My 3.15Kw system cost about $21.5K. There is a 30% Federal income tax credit through the end of 2010 on solar PV systems. Here in Colorado, the Governor’s Energy Office is offering a $1.50 per watt rebate for solar PV systems, so I am going to get a $4500 rebate check for that. I did not finance the system, so my payback period is probably somewhere between eight and ten years at current electrical rates. My main motivation for getting the system was not really financial. Most electrical utility companies also offer rebates for solar PV systems. Xcel Energy (which serves most of Colorado) pays $3.50 per watt for PV systems. They do this for two reasons. First, they are under a state mandate to get a certain percentage of their power from renewable sources, and second, they realize that encouraging conservation and getting power from grid-tied solar and wind systems can be less expensive than building large new generation plants.  Conservation is similar to optimizing the workload on your database server, while adding generation capacity with distributed solar PV and wind systems is somewhat akin to scaling out instead of scaling up with computer hardware.

Unfortunately, I live in Parker, which is in IREA territory. IREA owns a large stake in the new Comanche 3 coal-fired electric plant that will be going online soon in Pueblo, Colorado. Because of this, they are very much against using renewable energy or encouraging conservation measures. Every month, they include a nasty little newsletter with their electric bill that rails against the “myth” of climate change, and warns about how expensive and impractical renewable energy is. Consequently, they do not offer any rebates for PV systems, although they do (under protest) follow Colorado state law, and allow “net metering”. If you are considering a solar PV system, hopefully your electric utility is more forward thinking than IREA is.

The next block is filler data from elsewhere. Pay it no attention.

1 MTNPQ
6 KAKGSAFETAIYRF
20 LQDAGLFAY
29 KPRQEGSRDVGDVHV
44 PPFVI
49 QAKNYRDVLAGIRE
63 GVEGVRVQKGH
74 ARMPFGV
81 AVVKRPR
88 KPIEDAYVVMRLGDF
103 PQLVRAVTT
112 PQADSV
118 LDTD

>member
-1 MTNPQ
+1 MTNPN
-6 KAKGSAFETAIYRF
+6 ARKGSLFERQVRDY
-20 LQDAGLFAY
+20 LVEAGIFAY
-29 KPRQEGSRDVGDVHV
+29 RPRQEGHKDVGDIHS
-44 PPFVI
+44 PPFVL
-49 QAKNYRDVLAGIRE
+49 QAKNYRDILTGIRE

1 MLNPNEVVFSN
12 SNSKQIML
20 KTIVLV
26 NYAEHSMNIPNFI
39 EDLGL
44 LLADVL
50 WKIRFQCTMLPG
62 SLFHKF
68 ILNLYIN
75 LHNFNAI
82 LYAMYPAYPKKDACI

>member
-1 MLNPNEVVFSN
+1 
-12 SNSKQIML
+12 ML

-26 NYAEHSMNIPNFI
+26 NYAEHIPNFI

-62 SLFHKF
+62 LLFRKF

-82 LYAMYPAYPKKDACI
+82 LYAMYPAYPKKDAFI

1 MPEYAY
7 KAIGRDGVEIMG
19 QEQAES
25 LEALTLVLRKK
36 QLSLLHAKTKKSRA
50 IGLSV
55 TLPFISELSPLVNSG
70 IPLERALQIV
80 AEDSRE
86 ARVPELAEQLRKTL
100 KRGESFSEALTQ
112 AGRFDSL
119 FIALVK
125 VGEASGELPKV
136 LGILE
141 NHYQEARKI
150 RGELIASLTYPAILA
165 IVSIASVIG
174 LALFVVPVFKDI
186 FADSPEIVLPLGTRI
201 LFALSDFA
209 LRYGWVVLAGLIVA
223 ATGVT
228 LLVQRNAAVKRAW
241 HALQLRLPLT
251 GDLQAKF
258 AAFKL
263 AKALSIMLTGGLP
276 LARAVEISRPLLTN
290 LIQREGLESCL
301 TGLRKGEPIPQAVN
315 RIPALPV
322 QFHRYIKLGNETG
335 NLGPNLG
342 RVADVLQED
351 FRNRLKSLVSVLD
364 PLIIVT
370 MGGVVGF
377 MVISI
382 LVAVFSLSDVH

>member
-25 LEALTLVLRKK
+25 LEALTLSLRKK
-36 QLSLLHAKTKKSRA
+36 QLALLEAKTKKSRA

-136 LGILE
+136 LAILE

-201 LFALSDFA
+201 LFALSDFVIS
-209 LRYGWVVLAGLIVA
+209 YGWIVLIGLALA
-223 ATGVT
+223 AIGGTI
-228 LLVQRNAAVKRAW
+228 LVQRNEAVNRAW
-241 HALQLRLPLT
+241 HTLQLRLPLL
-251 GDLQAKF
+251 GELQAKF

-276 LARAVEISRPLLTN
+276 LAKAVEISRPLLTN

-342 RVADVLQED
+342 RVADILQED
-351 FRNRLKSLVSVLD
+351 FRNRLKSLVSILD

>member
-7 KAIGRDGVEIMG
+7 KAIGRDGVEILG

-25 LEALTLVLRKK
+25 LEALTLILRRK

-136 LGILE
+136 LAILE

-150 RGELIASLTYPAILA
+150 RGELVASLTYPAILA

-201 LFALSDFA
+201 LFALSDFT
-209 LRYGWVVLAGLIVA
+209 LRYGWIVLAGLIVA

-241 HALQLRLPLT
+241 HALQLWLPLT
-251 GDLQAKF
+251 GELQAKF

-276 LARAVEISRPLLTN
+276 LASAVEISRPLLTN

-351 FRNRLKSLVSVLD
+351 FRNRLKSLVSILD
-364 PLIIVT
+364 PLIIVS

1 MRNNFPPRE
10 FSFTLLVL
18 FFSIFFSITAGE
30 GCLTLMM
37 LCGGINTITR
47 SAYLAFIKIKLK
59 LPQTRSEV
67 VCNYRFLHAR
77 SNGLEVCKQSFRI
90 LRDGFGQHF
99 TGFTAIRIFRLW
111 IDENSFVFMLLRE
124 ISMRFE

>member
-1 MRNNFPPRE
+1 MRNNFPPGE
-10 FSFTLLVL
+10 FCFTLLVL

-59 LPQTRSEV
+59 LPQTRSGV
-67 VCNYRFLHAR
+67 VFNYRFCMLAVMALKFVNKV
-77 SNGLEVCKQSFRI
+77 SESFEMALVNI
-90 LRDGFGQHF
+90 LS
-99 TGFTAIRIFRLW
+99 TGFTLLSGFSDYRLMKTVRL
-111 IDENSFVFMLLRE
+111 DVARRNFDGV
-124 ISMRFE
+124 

If you are concerned about reducing the amount of money you spend on your utility bills and perhaps even reducing your carbon footprint, you will get the best rate of return by taking conservation measures. There are many things you can do to conserve energy with small changes in behavior (such as turning things off when you are not using them).  You can also do simple and inexpensive things like switching to CFLs, using a setback thermostat, using Sleep mode on your computers, etc. that can have a very substantial effect on your total energy consumption without making you feel like you are depriving yourself of the modern comforts you are accustomed to. In most areas, you can get an energy audit on your house that will tell you exactly what bigger projects you can implement that will have the biggest impact on your consumption. In many cases, it will be sealing air leaks and adding insulation in your attic.